Reading academic books on the subject leaves more questions than answers. Dubbing the genre “Chick with a Gun”
Just to cite some instances of a woman or women being awesomely violent includes
Blue Steel, Fargo, The Long Kiss Goodnight, Out of Sight, and The Silence of the Lambs. The foundational text, however, remains Thelma and Louise. Some complain a proper update of Thelma and Louise hasn’t been done or even attempted in this era of needless remakes. Others believe once was more than enough. Certainly, it’s impossible to watch Thelma and Louise without getting its essential anti-sexist message. This is all a bit strange since as we are told over and over again that film is essentially a male domain and highly hierarchical for women. Why, then, are so many men (since they are making these films) populating their stories with transgressive women packing heat?
In the case of Thelma and Louise, we have what’s basically an American Western placed into a new arena. (Actually, it’s curious that in Unforgiven, the male characters often want to put down and throw away their guns, but the women are attracted to those pieces of steel.) Ridley Scott clearly empathizes with the characters, and though not exactly empty vessels, almost none of the males in the film can be said to be real characters; almost all are defined by the need to abuse and steal from women.
Sandra Bullock made her career from being a fierce but still subordinate ass-kicker in Demolition Man and Speed. Those screams are still her trademark. Then, there are those violent women so ruthless they make Tarantino seem tame. In Basic Instinct and Fatal Attraction, male suspicion of dating or marrying some predatory fiend is exploited. The woman isn’t just a perpetrator but a penetrator, too. This type of violent woman is nobody’s role model – they’re too psychotic, guns or no guns.
The more current chicks with guns (or swords – the usual choice of phallic-like weaponry is not accidental) is an ambivalent figure. It’s hard to tell why girls are armed so well; putting aside honorable exceptions like Terminator 2’s Sarah Connor. The alleged incident that triggers their aggression is often pretty small. But we know there’s some larger reason and films usually are there to tell us what drove such nice girls over the edge. Not that one necessarily will always agree in certain cases like Kathy Bates in Misery torturing her male victim. (As a rule, most men portrayed in these films are so clearly they flawed they seem to be asking to be hurt.) What began as (perhaps) a cynical marketing ploy has developed into a troubling trend. Where once La Femme Nikita stood alone figuratively and literally, nowadays it’s hard to find a gal that isn’t ready to take out a bazooka and take out dozens of men.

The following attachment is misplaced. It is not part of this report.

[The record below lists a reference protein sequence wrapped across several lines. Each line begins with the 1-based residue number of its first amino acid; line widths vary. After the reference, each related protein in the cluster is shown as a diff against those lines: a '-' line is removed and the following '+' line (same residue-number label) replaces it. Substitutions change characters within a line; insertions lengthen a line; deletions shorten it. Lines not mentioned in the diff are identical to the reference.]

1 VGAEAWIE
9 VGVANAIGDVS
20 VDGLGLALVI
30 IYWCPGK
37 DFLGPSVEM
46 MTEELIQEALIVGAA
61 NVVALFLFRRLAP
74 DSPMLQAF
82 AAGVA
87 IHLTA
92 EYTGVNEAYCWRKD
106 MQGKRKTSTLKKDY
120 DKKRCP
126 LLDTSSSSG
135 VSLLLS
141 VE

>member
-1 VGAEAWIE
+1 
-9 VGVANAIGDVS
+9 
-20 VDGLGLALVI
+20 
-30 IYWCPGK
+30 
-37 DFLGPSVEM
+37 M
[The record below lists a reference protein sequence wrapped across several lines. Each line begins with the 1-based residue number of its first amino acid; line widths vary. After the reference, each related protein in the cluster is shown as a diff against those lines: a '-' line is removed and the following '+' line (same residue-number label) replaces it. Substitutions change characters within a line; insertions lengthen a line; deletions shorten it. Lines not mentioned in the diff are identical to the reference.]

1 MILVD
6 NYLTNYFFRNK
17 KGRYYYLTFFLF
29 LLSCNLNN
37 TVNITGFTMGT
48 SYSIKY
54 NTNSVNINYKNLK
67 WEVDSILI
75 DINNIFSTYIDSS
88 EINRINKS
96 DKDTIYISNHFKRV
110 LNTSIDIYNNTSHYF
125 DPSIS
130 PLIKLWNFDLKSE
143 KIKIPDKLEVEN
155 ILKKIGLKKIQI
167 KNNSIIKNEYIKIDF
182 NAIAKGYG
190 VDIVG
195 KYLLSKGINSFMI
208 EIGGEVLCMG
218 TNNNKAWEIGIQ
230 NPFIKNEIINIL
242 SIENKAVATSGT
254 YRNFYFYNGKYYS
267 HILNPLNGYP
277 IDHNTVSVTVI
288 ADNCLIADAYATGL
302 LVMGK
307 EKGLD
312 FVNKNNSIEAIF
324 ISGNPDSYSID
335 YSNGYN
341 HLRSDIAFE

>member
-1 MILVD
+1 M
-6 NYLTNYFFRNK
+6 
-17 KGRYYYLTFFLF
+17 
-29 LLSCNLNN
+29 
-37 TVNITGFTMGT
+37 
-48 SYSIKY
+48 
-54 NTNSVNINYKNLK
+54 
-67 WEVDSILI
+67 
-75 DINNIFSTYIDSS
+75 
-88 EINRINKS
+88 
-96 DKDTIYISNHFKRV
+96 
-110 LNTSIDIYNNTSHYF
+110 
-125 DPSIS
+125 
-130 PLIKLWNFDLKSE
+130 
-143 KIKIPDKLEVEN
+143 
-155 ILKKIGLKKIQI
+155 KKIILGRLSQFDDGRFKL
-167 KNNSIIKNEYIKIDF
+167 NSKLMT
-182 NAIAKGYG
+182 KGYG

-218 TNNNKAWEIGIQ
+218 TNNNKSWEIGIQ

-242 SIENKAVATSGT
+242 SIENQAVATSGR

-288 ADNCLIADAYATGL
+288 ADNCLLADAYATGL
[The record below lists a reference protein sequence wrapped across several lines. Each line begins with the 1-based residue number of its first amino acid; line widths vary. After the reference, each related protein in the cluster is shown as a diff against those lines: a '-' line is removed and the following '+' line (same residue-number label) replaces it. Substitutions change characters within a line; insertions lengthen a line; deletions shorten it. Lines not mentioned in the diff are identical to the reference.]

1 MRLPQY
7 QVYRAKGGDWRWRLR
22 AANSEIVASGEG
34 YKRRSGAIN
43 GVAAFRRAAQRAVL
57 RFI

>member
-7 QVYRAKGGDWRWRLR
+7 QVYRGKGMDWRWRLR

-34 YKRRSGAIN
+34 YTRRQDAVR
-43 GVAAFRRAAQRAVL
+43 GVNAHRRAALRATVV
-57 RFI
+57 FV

While the criticism has been that such films amount to no more than male bashing a la The Color Purple, these films aren’t really anti-sex, much less anti-male. If anything, they seem geared to giving men a special erotic thrill seeing a man and woman exploring their toughness in conjunction. It’s difficult not to sense the weird sexual relationship in The Silence of the Lambs, Jodie Foster’s FBI agent has with Hannibal Lecter, and just what the nature of that attraction is remains left in a nebulous zone. The same thing occurs, if less cinematically, in Lethal Weapon 3 as a man and woman undress to compare war wounds. Lovely.
Nor is the thrill always in seeing men being blown away (though that’s become standard). Single White Female, after all, has a lot of girl on girl action – mainly physical in the I’m-going-knife-you sense. But, of course, there’s no denying that lesbianism and its (alleged) kinkiness comes up repeatedly even as girls get in touch with their inner Willis and Eastwood. In some cases, the issue seems to be directly confronted as in Girl, Interrupted. In most cases, the issue just sits there. One of the more recent oddball pairings: Alien: Resurrection, featuring the supposed lesbian love duo of Winona Ryder and Sigourney Weaver.
More importantly, the sexual problems of aggression are often left tantalizing unclear. Is the kiss between women that Thelma and Louise share a sexual one or a Platonic one? It’s clear that though Thelma and Louise are valorized they are hardly heroic in the classic sense. Its not so much that the women are right to pull out a magnum as the system is even worse for not protecting them. One soon gather it’s perhaps this more universal frame – films about the “system” or establishment being defied – that gets both men and women invested in these films. Whether it’s girls going wild in Set it Off or Ellen Ripley in Aliens forced to commit matricide, we get a sense that only death await women stepping too far out of line even if they have some just cause to do so. The male-dominated military-industrial complex that forced them into battle remains pretty much undisturbed if slightly bruised.
The overall message of such films is pretty fuzzy. Is the mass murder that Natural Born Killer’s Mallory commits the answer? Probably not. Thelma and Louise tells us rape is wrong. But we sort of knew that already. And, admittedly, the premise can get silly even when it shouldn’t, as though J.Lo shortening her hair and learning Kung Fu is supposed to stand for some great feminist apotheosis in Enough. It seems more absurd than profound. Tank Girl (featuring a young Naomi Watts as uber-sexy Jet Girl) should be credited for accepting a lot of this absurdity and going all the way with it. Whether the genre has reached a peak or is declining as more women are picking up a camera (behind the scenes) remains to be seen. But so far there’s no sign of baby waiting for a man to save her any longer. Just hand baby a glock (or a tank) and stand back!